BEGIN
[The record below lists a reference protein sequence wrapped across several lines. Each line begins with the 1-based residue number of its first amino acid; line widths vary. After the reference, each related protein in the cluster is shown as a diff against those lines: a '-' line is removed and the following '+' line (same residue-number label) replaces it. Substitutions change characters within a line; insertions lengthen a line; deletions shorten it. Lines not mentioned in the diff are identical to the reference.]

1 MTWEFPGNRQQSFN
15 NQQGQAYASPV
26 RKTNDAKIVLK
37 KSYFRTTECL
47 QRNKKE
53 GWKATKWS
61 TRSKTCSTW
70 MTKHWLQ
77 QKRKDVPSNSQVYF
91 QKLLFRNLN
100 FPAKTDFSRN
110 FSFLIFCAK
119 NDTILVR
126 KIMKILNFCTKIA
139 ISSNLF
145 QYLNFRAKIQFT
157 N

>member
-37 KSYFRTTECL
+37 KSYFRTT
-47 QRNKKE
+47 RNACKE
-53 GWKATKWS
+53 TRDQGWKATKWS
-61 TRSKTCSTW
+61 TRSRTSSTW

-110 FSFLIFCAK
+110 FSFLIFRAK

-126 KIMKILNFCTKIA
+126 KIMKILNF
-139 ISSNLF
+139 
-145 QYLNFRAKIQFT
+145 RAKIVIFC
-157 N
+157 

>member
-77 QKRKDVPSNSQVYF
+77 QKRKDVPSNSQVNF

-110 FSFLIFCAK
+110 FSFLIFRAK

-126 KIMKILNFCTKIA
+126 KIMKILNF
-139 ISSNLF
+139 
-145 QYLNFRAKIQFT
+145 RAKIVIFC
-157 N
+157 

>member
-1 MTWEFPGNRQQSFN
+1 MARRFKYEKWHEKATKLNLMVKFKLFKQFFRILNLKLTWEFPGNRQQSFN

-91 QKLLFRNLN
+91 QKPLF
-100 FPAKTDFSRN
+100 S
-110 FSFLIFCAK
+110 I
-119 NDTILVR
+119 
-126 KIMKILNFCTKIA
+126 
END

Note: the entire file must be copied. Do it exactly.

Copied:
[The record below lists a reference protein sequence wrapped across several lines. Each line begins with the 1-based residue number of its first amino acid; line widths vary. After the reference, each related protein in the cluster is shown as a diff against those lines: a '-' line is removed and the following '+' line (same residue-number label) replaces it. Substitutions change characters within a line; insertions lengthen a line; deletions shorten it. Lines not mentioned in the diff are identical to the reference.]

1 MTWEFPGNRQQSFN
15 NQQGQAYASPV
26 RKTNDAKIVLK
37 KSYFRTTECL
47 QRNKKE
53 GWKATKWS
61 TRSKTCSTW
70 MTKHWLQ
77 QKRKDVPSNSQVYF
91 QKLLFRNLN
100 FPAKTDFSRN
110 FSFLIFCAK
119 NDTILVR
126 KIMKILNFCTKIA
139 ISSNLF
145 QYLNFRAKIQFT
157 N

>member
-37 KSYFRTTECL
+37 KSYFRTT
-47 QRNKKE
+47 RNACKE
-53 GWKATKWS
+53 TRDQGWKATKWS
-61 TRSKTCSTW
+61 TRSRTSSTW

-110 FSFLIFCAK
+110 FSFLIFRAK

-126 KIMKILNFCTKIA
+126 KIMKILNF
-139 ISSNLF
+139 
-145 QYLNFRAKIQFT
+145 RAKIVIFC
-157 N
+157 

>member
-77 QKRKDVPSNSQVYF
+77 QKRKDVPSNSQVNF

-110 FSFLIFCAK
+110 FSFLIFRAK

-126 KIMKILNFCTKIA
+126 KIMKILNF
-139 ISSNLF
+139 
-145 QYLNFRAKIQFT
+145 RAKIVIFC
-157 N
+157 

>member
-1 MTWEFPGNRQQSFN
+1 MARRFKYEKWHEKATKLNLMVKFKLFKQFFRILNLKLTWEFPGNRQQSFN

-91 QKLLFRNLN
+91 QKPLF
-100 FPAKTDFSRN
+100 S
-110 FSFLIFCAK
+110 I
-119 NDTILVR
+119 
-126 KIMKILNFCTKIA
+126 